United States of America, Petitioner-appellee, v. Thomas Glenn Williams, Respondent-appellant, 916 F.2d 711 (4th Cir. 1990)

Annotate this Case
US Court of Appeals for the Fourth Circuit - 916 F.2d 711 (4th Cir. 1990) Submitted: March 14, 1990Decided: October 24, 1990Rehearing Denied Nov. 19, 1990

Appeal from the United States District Court for the Eastern District of North Carolina, at Raleigh. W. Earl Britt, Chief District Judge. (CA-89-617-HC-BR)

William E. Martin, Federal Public Defender, Edwin C. Walker, Assistant Federal Public Defender, Raleigh, North Carolina, for Appellant.

Margaret Person Currin, United States Attorney, Eileen G. Coffey, Assistant United States Attorney, Raleigh, North Carolina, for Appellee.

Before CHAPMAN and WILKINS, Circuit Judges, and BUTZNER, Senior Circuit Judge.

PER CURIAM:


Appellant challenges the jurisdiction of the district court to commit him to the custody of the Attorney General of the United States for care and treatment pursuant to the provisions of 18 U.S.C. § 4246. He claims that in a hearing pursuant to 18 U.S.C. § 4241(d), both psychiatrists testified that he was competent to stand trial on the underlying criminal charge. We find that the district court had jurisdiction and did not err in committing appellant to the custody of the Attorney General pursuant to 18 U.S.C. § 4246.

On November 23, 1988, Thomas Glenn Williams was charged in the United States District Court for the District of the Virgin Islands with assaulting a female police officer by striking her on the head and face with a machete. On March 17, 1989, the District Court of the Virgin Islands requested that Williams remain hospitalized and continue with treatment in order to determine if he could become competent to stand trial in the foreseeable future. He was admitted to the Mental Health Division of the Federal Correctional Institution at Butner, North Carolina, on April 9, 1989, to undergo forensic evaluation pursuant to 18 U.S.C. § 4241, which authorizes the court to have a defendant examined for mental competency if there is reasonable cause to believe that the defendant may presently be suffering from a mental disease or defect rendering him mentally incompetent to the extent that he is unable to understand the nature and consequences of the proceedings against him or to assist properly in his defense. The statute authorizes a hearing and subparagraph (d) of Sec. 4241 provides:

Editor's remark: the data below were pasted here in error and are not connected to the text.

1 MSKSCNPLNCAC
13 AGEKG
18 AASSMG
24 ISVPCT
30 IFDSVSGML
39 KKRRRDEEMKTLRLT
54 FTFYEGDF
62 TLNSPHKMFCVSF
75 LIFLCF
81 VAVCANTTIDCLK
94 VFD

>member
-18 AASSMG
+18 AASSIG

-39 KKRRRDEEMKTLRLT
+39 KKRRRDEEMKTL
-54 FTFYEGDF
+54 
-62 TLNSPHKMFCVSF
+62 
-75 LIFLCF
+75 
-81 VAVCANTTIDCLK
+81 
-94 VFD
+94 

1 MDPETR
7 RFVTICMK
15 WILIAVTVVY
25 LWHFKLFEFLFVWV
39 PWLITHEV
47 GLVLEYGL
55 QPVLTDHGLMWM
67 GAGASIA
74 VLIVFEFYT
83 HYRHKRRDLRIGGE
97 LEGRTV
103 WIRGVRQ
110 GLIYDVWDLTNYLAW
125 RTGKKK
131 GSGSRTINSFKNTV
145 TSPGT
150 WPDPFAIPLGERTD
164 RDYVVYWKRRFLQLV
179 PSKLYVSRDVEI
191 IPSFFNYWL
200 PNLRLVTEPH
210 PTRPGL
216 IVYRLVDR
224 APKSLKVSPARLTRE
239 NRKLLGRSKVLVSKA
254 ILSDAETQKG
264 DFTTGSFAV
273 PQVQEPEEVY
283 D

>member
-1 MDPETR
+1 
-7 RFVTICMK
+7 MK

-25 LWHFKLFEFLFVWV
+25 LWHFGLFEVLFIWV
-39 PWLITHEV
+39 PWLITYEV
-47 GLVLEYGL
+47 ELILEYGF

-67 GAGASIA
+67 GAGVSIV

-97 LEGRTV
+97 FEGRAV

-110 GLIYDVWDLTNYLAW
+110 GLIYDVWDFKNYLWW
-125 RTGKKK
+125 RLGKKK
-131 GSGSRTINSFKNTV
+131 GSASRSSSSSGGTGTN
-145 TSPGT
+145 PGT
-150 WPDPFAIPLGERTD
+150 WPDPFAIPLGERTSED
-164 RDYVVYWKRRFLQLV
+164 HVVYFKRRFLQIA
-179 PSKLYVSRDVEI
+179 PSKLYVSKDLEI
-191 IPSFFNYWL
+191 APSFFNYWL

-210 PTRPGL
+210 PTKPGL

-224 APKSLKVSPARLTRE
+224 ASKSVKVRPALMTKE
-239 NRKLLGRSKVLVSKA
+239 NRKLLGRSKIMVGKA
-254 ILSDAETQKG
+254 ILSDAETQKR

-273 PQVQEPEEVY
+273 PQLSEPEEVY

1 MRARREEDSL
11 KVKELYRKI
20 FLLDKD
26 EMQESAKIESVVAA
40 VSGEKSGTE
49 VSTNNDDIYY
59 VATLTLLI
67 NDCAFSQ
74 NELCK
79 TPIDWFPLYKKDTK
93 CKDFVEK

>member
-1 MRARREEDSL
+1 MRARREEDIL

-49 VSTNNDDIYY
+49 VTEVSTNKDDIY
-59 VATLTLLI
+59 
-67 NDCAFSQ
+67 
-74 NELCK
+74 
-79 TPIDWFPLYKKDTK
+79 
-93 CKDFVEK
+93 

(d) Determination and disposition.-If, after the hearing, the court finds by a preponderance of the evidence that the defendant is presently suffering from a mental disease or defect rendering him mentally incompetent to the extent that he is unable to understand the nature and consequences of the proceedings against him or to assist properly in his defense, the court shall commit the defendant to the custody of the Attorney General. The Attorney General shall hospitalize the defendant for treatment in a suitable facility-

(1) for such a reasonable period of time, not to exceed four months, as is necessary to determine whether there is a substantial probability that in the foreseeable future he will attain the capacity to permit the trial to proceed; and

(2) for an additional reasonable period of time until-

(A) his mental condition is so improved that trial may proceed, if the court finds that there is a substantial probability that within such additional period of time he will attain the capacity to permit the trial to proceed; or

(B) the pending charges against him are disposed of according to law;

whichever is earlier.

If, at the end of the time period specified, it is determined that the defendant's mental condition has not so improved as to permit the trial to proceed, the defendant is subject to the provisions of section 4246.

After appellant had been at Butner for approximately four months, the acting warden submitted a report to the court which stated in part:

Our Forensic Evaluation dated July 17, 1989, indicates that Mr. Williams is not competent to stand trial at this time. It is our belief that his release to the community would present a substantial risk of danger to others, therefore, we are proceeding under Title 18 U.S. Code, Section 4246(a) in order to stay his release from custody of the Attorney General until suitable state placement can be arranged.

At a hearing conducted before the district court on August 31, 1989, Dr. Cassidy testified that while he was preparing his report he tentatively concluded that Williams was competent to stand trial, but at about this time Williams began having auditory hallucinations and became irritable, unreasonable and marginally aggressive. At the hearing, Dr. Cassidy stated that Williams was competent to stand trial if he took his medication regularly and would continue to take it in the future, but the psychiatrist was of the opinion that without careful supervision and proper medication Williams would be dangerous to himself and others. Dr. Royal gave similar testimony.

The district court concluded it had been proved by clear and convincing evidence that Williams was currently suffering from a mental disease or defect,

as a result of which his release would create a substantial risk of bodily injury to another person or serious damage to property of another, and, therefore, ORDER [ED] that he be committed to the custody of the Attorney General of the United States for care and treatment pursuant to the provisions of Title 18 United States Code, Section 4246. The Warden is directed to make periodic reports to the court on the respondent's condition.

Appellant argues that the district court had no jurisdiction to commit him to the custody of the Attorney General on August 31, 1989, under 18 U.S.C. § 4246 because he was then competent to stand trial. He contends that under Sec. 4246 the district court has jurisdiction to commit a person under only three circumstances: when the person's sentence is about to expire, when the person has been committed pursuant to 18 U.S.C. § 4241(d), or when the criminal charges have been dismissed solely because of his mental condition. He claims that he does not fall into any one of these categories and he should be dismissed from custody.